You can learn a lot from a good example. That’s why every week I highlight one great business blog. This week, it’s Jon Ingham’s Strategic HCM Blog.
Conferences are a great way to keep up with cutting edge ideas in your business, industry, or profession. The problem is that there are way too many conferences with way too much great information. It’s just impossible to attend them all.
Well if you’re in Human Capital Management (HCM) or almost any human resources field, you can expand your reach by reading Jon Ingham’s blog. One way that his blog offers value for readers is by summarizing important presentations from important conferences. He adds comment and interpretation to make the posts even more valuable.
I don’t know for sure, but I bet Jon gets three different kinds of value from the work he does on his blog. First, he leverages his effort. Time at a conference provides learning and the raw material for a blog post or two. Second, reviewing the material as part of the writing process improves his understanding of it. And, third, presenting a wide range of quality material along with his comments positions Jon as the expert he is.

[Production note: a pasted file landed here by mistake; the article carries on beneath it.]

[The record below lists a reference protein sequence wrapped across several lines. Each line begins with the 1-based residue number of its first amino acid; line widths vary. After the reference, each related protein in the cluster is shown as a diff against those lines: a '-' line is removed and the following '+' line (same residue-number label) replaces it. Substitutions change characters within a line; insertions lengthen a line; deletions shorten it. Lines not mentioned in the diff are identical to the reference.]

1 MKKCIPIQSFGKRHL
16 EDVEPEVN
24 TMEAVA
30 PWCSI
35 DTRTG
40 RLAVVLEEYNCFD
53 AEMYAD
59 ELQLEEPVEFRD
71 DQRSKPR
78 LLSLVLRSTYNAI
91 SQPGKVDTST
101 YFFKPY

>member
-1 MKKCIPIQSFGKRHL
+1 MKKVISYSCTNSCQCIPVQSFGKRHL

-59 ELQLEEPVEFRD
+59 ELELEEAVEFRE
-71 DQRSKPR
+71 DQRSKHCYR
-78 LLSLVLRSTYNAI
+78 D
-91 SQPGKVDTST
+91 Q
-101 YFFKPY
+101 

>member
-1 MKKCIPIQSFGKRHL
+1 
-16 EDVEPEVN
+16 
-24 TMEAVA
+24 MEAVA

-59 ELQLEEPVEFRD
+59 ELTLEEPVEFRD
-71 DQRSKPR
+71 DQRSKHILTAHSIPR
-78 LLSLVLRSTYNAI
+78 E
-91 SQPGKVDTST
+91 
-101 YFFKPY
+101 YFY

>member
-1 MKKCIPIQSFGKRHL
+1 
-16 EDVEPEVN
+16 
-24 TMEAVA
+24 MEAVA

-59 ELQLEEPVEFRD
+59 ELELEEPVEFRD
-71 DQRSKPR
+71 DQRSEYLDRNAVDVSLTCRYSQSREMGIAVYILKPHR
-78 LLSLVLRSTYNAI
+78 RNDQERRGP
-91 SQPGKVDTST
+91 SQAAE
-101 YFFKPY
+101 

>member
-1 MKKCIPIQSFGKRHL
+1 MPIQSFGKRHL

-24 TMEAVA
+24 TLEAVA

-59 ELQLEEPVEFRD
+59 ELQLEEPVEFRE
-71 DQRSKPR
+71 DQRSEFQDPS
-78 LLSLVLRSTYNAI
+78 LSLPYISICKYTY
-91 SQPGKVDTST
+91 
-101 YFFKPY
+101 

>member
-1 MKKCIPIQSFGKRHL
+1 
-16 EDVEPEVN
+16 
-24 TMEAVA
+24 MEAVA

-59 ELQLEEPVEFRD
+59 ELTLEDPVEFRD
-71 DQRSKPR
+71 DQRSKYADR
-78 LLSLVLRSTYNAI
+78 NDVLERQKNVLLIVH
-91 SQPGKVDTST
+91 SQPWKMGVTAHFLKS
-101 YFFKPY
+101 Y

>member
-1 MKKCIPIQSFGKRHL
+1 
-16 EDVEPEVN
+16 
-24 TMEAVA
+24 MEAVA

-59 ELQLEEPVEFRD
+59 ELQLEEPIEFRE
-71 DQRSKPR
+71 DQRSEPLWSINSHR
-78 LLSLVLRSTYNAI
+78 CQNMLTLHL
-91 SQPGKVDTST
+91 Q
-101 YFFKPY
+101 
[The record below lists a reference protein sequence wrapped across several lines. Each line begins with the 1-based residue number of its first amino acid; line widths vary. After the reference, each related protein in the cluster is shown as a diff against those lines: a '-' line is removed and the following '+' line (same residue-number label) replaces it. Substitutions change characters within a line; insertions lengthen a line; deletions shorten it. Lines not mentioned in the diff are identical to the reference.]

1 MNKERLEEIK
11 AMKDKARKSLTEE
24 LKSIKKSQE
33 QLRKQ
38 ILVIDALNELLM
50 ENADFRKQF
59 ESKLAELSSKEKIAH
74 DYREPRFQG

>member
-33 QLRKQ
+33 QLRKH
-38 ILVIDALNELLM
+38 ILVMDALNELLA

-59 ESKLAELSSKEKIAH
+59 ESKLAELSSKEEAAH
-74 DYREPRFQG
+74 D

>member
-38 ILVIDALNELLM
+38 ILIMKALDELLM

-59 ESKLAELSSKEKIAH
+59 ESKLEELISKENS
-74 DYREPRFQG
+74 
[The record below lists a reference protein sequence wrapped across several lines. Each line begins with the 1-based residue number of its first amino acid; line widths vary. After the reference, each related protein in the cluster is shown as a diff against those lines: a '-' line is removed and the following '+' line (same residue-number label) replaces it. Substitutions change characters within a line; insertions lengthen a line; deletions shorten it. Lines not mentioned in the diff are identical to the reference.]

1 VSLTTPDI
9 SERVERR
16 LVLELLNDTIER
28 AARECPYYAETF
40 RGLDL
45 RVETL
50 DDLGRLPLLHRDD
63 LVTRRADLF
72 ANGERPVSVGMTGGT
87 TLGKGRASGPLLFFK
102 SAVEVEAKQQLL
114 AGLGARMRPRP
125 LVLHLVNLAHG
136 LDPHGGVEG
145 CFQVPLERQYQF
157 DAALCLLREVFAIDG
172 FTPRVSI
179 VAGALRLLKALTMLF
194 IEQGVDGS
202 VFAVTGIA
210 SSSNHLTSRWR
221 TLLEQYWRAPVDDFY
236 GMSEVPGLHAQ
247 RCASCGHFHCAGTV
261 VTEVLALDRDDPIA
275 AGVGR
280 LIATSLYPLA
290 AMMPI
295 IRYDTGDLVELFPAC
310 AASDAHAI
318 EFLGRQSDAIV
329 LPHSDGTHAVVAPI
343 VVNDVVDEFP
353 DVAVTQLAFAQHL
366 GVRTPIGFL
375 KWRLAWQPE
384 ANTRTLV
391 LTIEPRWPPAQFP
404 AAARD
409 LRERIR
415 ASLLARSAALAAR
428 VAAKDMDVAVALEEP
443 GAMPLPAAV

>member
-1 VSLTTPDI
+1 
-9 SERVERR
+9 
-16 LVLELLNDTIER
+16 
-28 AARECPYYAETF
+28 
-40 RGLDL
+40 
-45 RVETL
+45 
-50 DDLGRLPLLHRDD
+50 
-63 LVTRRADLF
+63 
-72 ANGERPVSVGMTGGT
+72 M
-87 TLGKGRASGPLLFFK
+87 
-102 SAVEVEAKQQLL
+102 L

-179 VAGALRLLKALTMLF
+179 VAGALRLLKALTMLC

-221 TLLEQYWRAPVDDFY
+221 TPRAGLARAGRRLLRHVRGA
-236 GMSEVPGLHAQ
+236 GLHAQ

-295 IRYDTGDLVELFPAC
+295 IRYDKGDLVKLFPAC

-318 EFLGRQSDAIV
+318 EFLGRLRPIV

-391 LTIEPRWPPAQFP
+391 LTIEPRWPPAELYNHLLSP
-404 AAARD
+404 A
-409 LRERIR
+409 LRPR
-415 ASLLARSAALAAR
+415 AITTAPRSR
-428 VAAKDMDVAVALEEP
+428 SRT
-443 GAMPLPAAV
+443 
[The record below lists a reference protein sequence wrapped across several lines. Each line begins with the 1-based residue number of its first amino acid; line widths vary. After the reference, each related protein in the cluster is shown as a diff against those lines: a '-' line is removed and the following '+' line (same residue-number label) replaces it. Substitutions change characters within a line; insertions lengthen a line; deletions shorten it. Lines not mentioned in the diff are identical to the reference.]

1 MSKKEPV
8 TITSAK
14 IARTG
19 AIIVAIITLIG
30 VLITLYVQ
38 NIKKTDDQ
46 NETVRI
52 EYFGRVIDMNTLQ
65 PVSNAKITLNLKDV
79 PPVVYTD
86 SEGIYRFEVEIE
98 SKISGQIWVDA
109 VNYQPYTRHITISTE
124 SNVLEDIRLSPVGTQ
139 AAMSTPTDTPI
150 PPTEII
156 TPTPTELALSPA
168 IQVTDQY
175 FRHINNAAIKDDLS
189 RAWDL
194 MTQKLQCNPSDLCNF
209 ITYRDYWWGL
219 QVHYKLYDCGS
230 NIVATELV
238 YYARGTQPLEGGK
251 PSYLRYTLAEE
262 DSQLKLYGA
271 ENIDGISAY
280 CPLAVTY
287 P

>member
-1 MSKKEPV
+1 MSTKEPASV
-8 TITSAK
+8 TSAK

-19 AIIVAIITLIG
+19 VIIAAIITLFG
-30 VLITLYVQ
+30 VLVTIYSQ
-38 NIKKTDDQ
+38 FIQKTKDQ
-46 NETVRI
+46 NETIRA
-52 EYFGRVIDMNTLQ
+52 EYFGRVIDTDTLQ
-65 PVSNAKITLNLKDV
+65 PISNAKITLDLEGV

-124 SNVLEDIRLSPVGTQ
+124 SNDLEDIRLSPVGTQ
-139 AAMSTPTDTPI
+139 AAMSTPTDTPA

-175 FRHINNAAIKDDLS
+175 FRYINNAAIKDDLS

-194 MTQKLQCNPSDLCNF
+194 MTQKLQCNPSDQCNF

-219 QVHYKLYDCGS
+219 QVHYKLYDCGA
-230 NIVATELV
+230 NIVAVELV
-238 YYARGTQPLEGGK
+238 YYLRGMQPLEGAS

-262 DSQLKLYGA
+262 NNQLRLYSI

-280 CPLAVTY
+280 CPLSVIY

Now, reporting on conferences may not be something you can or should do. But ask yourself the following questions.
What information do I gather as part of my work that could also help me create blog posts my readers will love?
What can I add to that information that will make it even more valuable?
Here are some representative posts from the last year or so. Read them with an eye toward what you can learn from Jon Ingham’s example.
#ECTalent: Setting a Talent Agenda
Reviewing 70-20-10 at HCI Learning and Leadership Development conference
Read, enjoy, and learn.
Was that helpful? If it was you may want to check the complete list of blogs I’ve reviewed.
Thanks Wally, I appreciate the review – and I love this additional blog – I wish I’d had access to something like this when I wrote my own book! Jon.
Thanks for the kind words, Jon. At least we’ll be here when you do your next book, even though it seems like you’ve already done quite well on your own.